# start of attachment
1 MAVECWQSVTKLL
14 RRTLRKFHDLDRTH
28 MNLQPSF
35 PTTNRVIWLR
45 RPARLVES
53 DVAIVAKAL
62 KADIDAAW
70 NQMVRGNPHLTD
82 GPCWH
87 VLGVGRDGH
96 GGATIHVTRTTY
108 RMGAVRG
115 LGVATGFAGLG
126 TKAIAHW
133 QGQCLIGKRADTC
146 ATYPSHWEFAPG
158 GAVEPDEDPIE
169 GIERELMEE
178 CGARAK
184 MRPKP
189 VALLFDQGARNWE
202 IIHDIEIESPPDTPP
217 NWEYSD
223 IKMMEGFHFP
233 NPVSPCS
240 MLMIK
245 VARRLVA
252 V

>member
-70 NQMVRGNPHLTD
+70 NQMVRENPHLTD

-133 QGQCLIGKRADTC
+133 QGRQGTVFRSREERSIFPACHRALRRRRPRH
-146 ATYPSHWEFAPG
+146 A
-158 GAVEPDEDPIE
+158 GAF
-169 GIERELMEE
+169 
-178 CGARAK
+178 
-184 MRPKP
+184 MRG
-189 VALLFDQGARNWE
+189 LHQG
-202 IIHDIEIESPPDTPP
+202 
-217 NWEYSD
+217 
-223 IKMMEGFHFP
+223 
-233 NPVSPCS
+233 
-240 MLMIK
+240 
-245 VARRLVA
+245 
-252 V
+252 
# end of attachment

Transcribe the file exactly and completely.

1 MAVECWQSVTKLL
14 RRTLRKFHDLDRTH
28 MNLQPSF
35 PTTNRVIWLR
45 RPARLVES
53 DVAIVAKAL
62 KADIDAAW
70 NQMVRGNPHLTD
82 GPCWH
87 VLGVGRDGH
96 GGATIHVTRTTY
108 RMGAVRG
115 LGVATGFAGLG
126 TKAIAHW
133 QGQCLIGKRADTC
146 ATYPSHWEFAPG
158 GAVEPDEDPIE
169 GIERELMEE
178 CGARAK
184 MRPKP
189 VALLFDQGARNWE
202 IIHDIEIESPPDTPP
217 NWEYSD
223 IKMMEGFHFP
233 NPVSPCS
240 MLMIK
245 VARRLVA
252 V

>member
-70 NQMVRGNPHLTD
+70 NQMVRENPHLTD

-133 QGQCLIGKRADTC
+133 QGRQGTVFRSREERSIFPACHRALRRRRPRH
-146 ATYPSHWEFAPG
+146 A
-158 GAVEPDEDPIE
+158 GAF
-169 GIERELMEE
+169 
-178 CGARAK
+178 
-184 MRPKP
+184 MRG
-189 VALLFDQGARNWE
+189 LHQG
-202 IIHDIEIESPPDTPP
+202 
-217 NWEYSD
+217 
-223 IKMMEGFHFP
+223 
-233 NPVSPCS
+233 
-240 MLMIK
+240 
-245 VARRLVA
+245 
-252 V
+252 